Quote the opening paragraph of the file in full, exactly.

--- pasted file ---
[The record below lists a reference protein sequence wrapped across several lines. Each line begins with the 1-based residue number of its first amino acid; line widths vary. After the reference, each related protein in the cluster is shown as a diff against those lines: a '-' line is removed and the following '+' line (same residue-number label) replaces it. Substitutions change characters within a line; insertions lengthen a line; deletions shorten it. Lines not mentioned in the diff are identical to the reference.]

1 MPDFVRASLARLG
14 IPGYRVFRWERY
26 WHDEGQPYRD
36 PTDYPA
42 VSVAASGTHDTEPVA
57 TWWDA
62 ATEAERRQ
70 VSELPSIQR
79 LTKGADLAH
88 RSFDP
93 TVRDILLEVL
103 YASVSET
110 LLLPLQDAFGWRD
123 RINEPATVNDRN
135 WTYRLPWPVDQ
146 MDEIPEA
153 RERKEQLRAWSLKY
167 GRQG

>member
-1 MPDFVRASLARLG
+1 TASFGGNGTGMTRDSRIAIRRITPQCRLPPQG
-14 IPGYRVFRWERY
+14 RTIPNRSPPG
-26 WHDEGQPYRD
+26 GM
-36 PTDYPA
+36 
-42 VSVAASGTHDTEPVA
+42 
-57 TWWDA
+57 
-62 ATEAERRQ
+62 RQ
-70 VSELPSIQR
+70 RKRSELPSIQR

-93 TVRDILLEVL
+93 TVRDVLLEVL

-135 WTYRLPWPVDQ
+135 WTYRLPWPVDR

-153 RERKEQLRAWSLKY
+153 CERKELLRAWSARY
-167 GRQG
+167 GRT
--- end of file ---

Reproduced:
[The record below lists a reference protein sequence wrapped across several lines. Each line begins with the 1-based residue number of its first amino acid; line widths vary. After the reference, each related protein in the cluster is shown as a diff against those lines: a '-' line is removed and the following '+' line (same residue-number label) replaces it. Substitutions change characters within a line; insertions lengthen a line; deletions shorten it. Lines not mentioned in the diff are identical to the reference.]